Apple (AAPL) has just updated the iPhone into its fifth incarnation. Skinnier, lighter and more powerful than its predecessors, and with a bigger screen, the iPhone 5 has tempted millions of buyers -- including me. As a gadget fan, I had yearned for one and, with a perfect sense of timing, my 2-year-old son helpfully dunked my iPhone 4S into a cup of tea last week.
The arrival of the newest iPhone has prompted a flurry of new apps, many optimized to make the most of its bigger screen. So it's an ideal moment to highlight the more interesting ones that Apple is promoting.
Games are always a great way to showcase a new device. Perhaps the most impressive of these apps for the iPhone 5 is Lili, a $5 game whose 3-D graphics could almost be for a games console. It's a role-playing game where you assume control of Lili, a young woman exploring a magical island. There's the usual mix of puzzles and tasks to be solved, but Lili uses an unusually simple control system where you tap and drag at the screen. This makes the game a joy to interact with, and it means even your younger children can play. Lili has amazing imagery and its own innocent Harry Potter-esque charm.
In a similar vein, Superbrothers: Sword and Sworcery EP is another charming $5 game. Despite its deliberately blocky graphics, which hark back to the early era of computer gaming, it's actually more complex than Lili. As you stroll through the role-playing adventure game, you use a sword and magic to progress. You can also collaborate with friends over Twitter. Its graphics don't stretch the iPhone's capabilities, but they do make the most of its new wide screen. Superbrothers is surprisingly engrossing, and funny too. And you'll want to play it with headphones because there's a lot of audio feedback, including an album's worth of original music.
I'm an astronomy fan, and I've tried many star guide apps, but the $3 Star Walk may be the best. Like its peer apps, Star Walk uses an augmented reality system to display a picture of the stars in the sky. This moves as you rotate your phone, mapping the sky. But unlike some of its rivals, Star Walk allows you to use the phone's camera so it shows the real view of the sky on the screen behind the app's graphics. This helps you work out what stars and constellations you're seeing. The app also has real-time data on satellites, so if you're curious whether that fast-moving streak in the sky is actually the International Space Station, the app can tell you. The iPhone 5's bigger screen is an asset because you see more sky at once.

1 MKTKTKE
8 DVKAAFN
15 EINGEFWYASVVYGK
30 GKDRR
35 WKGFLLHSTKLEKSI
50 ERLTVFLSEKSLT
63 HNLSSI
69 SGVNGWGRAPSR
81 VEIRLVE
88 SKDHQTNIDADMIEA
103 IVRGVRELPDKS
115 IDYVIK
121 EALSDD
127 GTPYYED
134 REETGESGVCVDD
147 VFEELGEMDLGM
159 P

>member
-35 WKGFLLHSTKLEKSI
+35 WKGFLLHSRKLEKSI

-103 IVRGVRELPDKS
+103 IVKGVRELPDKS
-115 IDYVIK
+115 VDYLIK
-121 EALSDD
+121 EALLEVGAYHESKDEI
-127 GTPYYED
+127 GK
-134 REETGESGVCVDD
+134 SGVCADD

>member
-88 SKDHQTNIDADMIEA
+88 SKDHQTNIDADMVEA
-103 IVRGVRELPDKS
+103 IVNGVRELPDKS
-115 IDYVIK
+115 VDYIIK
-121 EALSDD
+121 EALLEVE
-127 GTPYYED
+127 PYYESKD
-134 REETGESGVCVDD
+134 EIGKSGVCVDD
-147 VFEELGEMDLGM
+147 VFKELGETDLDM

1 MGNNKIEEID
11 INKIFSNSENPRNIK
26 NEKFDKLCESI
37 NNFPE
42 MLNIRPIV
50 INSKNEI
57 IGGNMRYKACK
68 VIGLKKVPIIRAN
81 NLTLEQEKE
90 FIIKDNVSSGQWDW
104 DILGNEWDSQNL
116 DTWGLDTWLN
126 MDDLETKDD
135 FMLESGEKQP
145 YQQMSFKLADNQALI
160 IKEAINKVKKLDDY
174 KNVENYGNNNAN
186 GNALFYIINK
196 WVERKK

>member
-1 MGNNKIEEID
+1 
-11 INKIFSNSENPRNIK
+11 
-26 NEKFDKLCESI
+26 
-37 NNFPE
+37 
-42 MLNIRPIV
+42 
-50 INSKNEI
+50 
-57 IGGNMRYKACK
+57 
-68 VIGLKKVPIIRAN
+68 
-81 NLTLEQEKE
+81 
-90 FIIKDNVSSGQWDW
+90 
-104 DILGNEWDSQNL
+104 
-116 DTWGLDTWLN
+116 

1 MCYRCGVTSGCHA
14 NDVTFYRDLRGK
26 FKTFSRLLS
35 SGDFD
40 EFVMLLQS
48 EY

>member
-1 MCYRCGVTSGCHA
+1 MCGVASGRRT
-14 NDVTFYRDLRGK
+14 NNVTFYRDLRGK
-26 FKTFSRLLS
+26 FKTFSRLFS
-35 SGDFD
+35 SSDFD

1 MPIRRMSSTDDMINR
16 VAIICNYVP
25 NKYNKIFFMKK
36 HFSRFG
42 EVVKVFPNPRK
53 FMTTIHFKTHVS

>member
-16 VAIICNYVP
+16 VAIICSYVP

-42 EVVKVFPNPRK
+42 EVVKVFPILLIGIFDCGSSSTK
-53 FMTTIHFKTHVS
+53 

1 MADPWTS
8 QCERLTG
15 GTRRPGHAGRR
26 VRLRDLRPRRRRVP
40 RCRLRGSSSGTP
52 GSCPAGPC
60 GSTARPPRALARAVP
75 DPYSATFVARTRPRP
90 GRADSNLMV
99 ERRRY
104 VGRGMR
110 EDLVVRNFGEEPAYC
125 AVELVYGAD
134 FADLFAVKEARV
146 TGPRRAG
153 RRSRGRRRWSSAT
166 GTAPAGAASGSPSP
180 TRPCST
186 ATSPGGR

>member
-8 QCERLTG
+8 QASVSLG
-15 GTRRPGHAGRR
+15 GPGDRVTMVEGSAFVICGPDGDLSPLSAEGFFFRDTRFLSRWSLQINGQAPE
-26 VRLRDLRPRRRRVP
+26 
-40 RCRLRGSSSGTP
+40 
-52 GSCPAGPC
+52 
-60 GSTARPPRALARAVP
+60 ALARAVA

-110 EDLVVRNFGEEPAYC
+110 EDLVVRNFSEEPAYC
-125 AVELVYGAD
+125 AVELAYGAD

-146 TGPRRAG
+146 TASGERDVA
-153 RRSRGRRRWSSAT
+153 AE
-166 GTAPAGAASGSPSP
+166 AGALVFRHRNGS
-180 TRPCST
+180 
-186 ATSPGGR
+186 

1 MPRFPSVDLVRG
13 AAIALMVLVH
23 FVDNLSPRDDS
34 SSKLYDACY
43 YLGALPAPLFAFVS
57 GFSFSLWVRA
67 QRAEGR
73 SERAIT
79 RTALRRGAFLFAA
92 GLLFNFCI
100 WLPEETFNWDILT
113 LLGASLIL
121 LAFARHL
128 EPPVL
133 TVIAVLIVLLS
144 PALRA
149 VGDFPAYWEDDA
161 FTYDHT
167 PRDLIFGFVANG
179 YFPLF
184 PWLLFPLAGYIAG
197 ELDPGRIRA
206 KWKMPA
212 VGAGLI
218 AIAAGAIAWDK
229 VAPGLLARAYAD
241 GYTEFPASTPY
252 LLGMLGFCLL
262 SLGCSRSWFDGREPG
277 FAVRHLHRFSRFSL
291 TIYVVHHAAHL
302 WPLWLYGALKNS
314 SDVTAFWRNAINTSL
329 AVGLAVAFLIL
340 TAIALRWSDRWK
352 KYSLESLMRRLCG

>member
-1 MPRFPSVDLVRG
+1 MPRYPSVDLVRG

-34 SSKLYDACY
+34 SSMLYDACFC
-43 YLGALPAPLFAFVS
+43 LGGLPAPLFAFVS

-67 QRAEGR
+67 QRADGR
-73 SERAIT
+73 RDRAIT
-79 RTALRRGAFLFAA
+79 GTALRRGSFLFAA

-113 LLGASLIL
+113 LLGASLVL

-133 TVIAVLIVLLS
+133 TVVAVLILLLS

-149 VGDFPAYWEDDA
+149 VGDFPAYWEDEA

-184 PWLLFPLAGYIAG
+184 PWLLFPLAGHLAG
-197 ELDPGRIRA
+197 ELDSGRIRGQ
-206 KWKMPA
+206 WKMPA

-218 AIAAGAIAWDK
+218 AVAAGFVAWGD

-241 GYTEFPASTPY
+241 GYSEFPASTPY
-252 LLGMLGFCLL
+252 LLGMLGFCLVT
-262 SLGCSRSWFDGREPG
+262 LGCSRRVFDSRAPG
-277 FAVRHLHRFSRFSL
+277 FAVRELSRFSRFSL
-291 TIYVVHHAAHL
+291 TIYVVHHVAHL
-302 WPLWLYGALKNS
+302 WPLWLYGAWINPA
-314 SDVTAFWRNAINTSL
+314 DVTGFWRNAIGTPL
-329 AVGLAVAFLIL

Despite one of the iPhone 5's strengths being its camera, a couple of apps are designed to deliberately spoil the image quality of your photos. Halftone app turns them into spotty halftone images like those in a color comic magazine. You can annotate your images with classic comic speech bubbles, captions and so on. It's fun and pretty easy to use. While some effects are included in the $1 price, there's an in-app purchase for the more extreme effects. Halftone might be perfect for generating a quirky birthday card image; I plan on using it like this.
E Color Splash is also a neat $1 app that'll let you turn parts of a photo to black and white while leaving selected bits in color, generating a Spielberg-like effect in a static photo. It's clever, and although it has slightly mystifying controls, they are well explained in the built-in help video. It's another app that is great for making card images, probably best for the holiday season if you highlight spots of green and red.
Prismatic, a free news aggregator tool, has been optimized to use the iPhone 5's full screen. It uses your online profile at sites like Twitter and Facebook to calculate your interests and sets up a rolling feed that contains news stories that you'd probably like to read, versus the unfiltered Web. Prismatic is more basic than the popular free Flipboard app, which has also been made easy to use on iPhone 5, but its graphical simplicity and gestural interface may appeal to you. And it's always good to try alternatives.
SpeedTest.net is not optimized for the phone's new screen size, but this free app is useful if you're curious about how fast your 4G-capable iPhone 5 really is for mobile data. If you're getting true 4G speeds, its needle will shoot past the maximum 20 megabits per second on its on-screen dial. Very satisfying.